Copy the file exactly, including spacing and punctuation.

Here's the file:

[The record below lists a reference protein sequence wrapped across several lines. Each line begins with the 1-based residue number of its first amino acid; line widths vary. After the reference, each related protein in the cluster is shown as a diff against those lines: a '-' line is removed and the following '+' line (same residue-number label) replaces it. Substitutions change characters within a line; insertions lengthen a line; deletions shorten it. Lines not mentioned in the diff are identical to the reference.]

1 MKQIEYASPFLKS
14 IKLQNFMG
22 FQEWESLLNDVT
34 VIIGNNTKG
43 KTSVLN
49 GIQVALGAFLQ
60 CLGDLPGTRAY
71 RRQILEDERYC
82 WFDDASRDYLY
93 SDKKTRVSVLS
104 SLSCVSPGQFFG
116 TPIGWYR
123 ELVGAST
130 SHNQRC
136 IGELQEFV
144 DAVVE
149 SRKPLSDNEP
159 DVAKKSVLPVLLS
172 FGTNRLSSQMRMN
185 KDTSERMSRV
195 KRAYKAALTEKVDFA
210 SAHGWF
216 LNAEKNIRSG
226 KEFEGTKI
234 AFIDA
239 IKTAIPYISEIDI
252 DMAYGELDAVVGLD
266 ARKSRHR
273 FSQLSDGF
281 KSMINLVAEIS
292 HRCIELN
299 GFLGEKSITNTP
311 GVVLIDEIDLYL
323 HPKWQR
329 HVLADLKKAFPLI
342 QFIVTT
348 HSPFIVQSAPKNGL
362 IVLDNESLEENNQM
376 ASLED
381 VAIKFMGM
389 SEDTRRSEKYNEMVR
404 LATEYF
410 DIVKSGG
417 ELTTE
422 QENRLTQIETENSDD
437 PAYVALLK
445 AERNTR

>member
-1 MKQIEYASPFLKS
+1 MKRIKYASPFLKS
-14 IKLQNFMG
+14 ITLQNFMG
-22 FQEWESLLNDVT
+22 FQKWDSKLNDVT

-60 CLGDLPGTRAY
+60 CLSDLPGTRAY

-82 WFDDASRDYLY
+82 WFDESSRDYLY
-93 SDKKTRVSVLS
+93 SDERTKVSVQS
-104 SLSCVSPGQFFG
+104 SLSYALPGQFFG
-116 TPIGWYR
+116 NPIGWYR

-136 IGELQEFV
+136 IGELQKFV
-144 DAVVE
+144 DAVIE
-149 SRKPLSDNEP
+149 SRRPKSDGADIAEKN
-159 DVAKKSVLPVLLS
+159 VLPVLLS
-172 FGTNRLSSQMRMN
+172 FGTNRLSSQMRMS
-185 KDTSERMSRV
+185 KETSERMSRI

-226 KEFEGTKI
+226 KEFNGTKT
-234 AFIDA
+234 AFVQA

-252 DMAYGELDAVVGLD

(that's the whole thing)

[The record below lists a reference protein sequence wrapped across several lines. Each line begins with the 1-based residue number of its first amino acid; line widths vary. After the reference, each related protein in the cluster is shown as a diff against those lines: a '-' line is removed and the following '+' line (same residue-number label) replaces it. Substitutions change characters within a line; insertions lengthen a line; deletions shorten it. Lines not mentioned in the diff are identical to the reference.]

1 MKQIEYASPFLKS
14 IKLQNFMG
22 FQEWESLLNDVT
34 VIIGNNTKG
43 KTSVLN
49 GIQVALGAFLQ
60 CLGDLPGTRAY
71 RRQILEDERYC
82 WFDDASRDYLY
93 SDKKTRVSVLS
104 SLSCVSPGQFFG
116 TPIGWYR
123 ELVGAST
130 SHNQRC
136 IGELQEFV
144 DAVVE
149 SRKPLSDNEP
159 DVAKKSVLPVLLS
172 FGTNRLSSQMRMN
185 KDTSERMSRV
195 KRAYKAALTEKVDFA
210 SAHGWF
216 LNAEKNIRSG
226 KEFEGTKI
234 AFIDA
239 IKTAIPYISEIDI
252 DMAYGELDAVVGLD
266 ARKSRHR
273 FSQLSDGF
281 KSMINLVAEIS
292 HRCIELN
299 GFLGEKSITNTP
311 GVVLIDEIDLYL
323 HPKWQR
329 HVLADLKKAFPLI
342 QFIVTT
348 HSPFIVQSAPKNGL
362 IVLDNESLEENNQM
376 ASLED
381 VAIKFMGM
389 SEDTRRSEKYNEMVR
404 LATEYF
410 DIVKSGG
417 ELTTE
422 QENRLTQIETENSDD
437 PAYVALLK
445 AERNTR

>member
-1 MKQIEYASPFLKS
+1 MKRIKYASPFLKS
-14 IKLQNFMG
+14 ITLQNFMG
-22 FQEWESLLNDVT
+22 FQKWDSKLNDVT

-60 CLGDLPGTRAY
+60 CLSDLPGTRAY

-82 WFDDASRDYLY
+82 WFDESSRDYLY
-93 SDKKTRVSVLS
+93 SDERTKVSVQS
-104 SLSCVSPGQFFG
+104 SLSYALPGQFFG
-116 TPIGWYR
+116 NPIGWYR

-136 IGELQEFV
+136 IGELQKFV
-144 DAVVE
+144 DAVIE
-149 SRKPLSDNEP
+149 SRRPKSDGADIAEKN
-159 DVAKKSVLPVLLS
+159 VLPVLLS
-172 FGTNRLSSQMRMN
+172 FGTNRLSSQMRMS
-185 KDTSERMSRV
+185 KETSERMSRI

-226 KEFEGTKI
+226 KEFNGTKT
-234 AFIDA
+234 AFVQA

-252 DMAYGELDAVVGLD